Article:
Vehicle Corrosion Protection Fremont NE

Looking for Vehicle Corrosion Protection in Fremont? We have compiled a list of businesses and services around Fremont that should help you with your search. We hope this page helps you find Vehicle Corrosion Protection in Fremont.

Sid Dillon Collision Center
(402) 721-2233, 001-2004
2500 East 23rd Street
PO BOX 625
Fremont, NE
Certifications
Blue Seal Certified
Membership Organizations
National Institute for Automotive Service Excellence (ASE)

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Fas Break Auto Glass
(402) 727-0444
211 S Bell Street
Fremont, NE
Services
Auto Glass Repair

Koplin Auto Care and Radiator
(402) 721-0596
2075 E 23rd Avenue South
Fremont, NE
Services
Mobile Auto Repair,Radiator Repair,Truck Parts

Janssen Auto & Truck Repair
(402) 727-4646
P O Box 992
Fremont, NE
 
Trade n Post
(402) 721-7968
735 W 23rd Street
Fremont, NE
Services
Trailer Repair

DAUL Auto Service
(402) 721-5207, 001-2004
245 West 4th
Fremont, NE
Certifications
Blue Seal Certified
Membership Organizations
National Institute for Automotive Service Excellence (ASE)

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Transmission Specialists
(402) 727-8597
North Highway 77
Fremont, NE
 
Details
(402) 721-1812
318 E 2nd Street
Fremont, NE
Services
Paintless Dent Repair

Scheers Garage
(402) 721-3977
1942 N Union St
Fremont, NE
 
Johnsons Cycle and Auto
(402) 721-6616
1700 W 23rd Street
Fremont, NE
Services
Motorcycle Fabrication

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Corrosion protection

Across the broad spectrum of maintenance issues facing fleets, vehicle corrosion is one of the more bothersome, requiring persistent effort and a considerable amount of money to control and correct.

Corrosion is a catchall term that covers a range of problems, including rust, tarnish, pitting, chalking and scaling. Technically, corrosion is decay resulting from a chemical or electromagnetic reaction between a metal and its environment. The process cannot be eliminated, but it can be minimized with proper equipment spec’ing and preventative maintenance practices.

The biggest contributors to corrosion are the three varieties of chloride commonly used to deice roads. Sodium chloride (salt), the original melting agent, was first tried during the 1930s, and it became the treatment of choice for highway crews within a decade. In the mid ‘90s, however, snow-belt states were looking for environmentally friendlier—and cheaper —alternatives, and they started switching to calcium chloride and magnesium chloride after early studies indicated that the pair was less harmful to roadside vegetation, offered better low-temperature performance and extended longevity on road surfaces. The popularity of these newcomers grew quickly, and they’re now the standard deicing agents where such products are needed. Unfortunately, as truckers learned soon after the products’ introduction, they are as brutal on trucks and trailers as they are on ice and snow.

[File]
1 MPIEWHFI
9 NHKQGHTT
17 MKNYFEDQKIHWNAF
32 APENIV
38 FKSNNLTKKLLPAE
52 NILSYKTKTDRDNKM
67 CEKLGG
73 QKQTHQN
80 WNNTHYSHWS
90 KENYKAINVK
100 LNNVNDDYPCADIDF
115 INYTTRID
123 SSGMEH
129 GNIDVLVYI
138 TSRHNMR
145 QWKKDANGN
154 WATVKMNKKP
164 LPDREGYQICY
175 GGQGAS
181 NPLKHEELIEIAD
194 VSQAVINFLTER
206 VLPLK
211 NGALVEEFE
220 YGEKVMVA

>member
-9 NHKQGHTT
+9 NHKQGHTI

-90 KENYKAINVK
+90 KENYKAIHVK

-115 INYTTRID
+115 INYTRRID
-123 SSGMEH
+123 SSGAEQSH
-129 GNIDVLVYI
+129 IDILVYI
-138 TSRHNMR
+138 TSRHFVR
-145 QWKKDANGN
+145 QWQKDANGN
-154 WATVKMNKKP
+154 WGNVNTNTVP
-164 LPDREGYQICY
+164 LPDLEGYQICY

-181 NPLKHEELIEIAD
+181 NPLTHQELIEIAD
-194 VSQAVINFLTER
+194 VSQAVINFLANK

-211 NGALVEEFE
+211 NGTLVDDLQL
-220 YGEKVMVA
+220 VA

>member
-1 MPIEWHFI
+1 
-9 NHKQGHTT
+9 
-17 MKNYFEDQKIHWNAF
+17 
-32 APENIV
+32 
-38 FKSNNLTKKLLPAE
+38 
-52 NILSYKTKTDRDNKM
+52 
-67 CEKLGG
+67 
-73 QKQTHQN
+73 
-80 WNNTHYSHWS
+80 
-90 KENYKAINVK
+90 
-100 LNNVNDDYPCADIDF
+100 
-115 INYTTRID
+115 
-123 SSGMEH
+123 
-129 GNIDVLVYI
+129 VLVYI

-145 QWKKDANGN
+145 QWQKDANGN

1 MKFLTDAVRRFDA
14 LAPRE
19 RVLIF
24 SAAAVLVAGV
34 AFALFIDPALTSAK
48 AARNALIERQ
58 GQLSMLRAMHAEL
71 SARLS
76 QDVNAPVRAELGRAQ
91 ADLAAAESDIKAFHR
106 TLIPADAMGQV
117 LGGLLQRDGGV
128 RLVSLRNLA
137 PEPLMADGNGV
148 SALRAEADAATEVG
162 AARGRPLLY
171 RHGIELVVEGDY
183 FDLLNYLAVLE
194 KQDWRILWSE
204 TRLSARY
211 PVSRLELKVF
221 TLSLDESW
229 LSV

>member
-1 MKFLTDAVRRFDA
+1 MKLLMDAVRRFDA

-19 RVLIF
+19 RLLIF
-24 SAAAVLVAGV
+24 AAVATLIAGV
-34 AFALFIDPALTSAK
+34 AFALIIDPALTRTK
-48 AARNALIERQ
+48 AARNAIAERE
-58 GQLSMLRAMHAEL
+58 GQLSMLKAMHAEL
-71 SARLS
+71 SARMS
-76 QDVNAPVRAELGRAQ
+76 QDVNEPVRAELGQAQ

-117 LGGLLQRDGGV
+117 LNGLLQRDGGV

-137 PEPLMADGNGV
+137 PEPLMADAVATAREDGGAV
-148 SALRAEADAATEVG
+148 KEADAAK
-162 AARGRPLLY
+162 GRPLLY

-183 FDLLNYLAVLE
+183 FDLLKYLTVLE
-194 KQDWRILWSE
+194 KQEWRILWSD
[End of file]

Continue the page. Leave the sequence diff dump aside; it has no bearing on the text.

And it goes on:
Complaints about the corrosive effects of the newer chloride treatments have flooded state and local departments of transportation almost from the start. Stories of widespread and unprecedented trouble abound: Chrome and painted surfaces are stained; aluminum is pitted, electrical wiring and fixtures dissolve; and large structural bolts and braces crumble.

Various agencies and organizations have worked hard during the past decade to combat the issue. In 1999, the Colorado Department of Transportation commissioned one of the first in-depth studies, which was conducted by the University of Colorado at Boulder and the American Trucking Associations (ATA) Foundation. Since then, the ATA’s Technology and Maintenance Council has focused a great deal of attention on the matter, setting up a study group, aptly titled the Corrosion Abatement Task Force, to come up with solutions.

Manufacturers are also active on this front, working individually and in concert with industry associations to develop new corrosion-resistant products and testing procedures. Results of these efforts include (in alphabetical order):

Alcoa Wheel Products —The company’s Dura-Bright wheels, introduced in 1999, were updated with “XBR technology” in 2006. According to company information, these wheels are more corrosion resistant than their standard-issue counterparts because the surface is sealed, preventing the introduction of outside contaminants. Better yet,...

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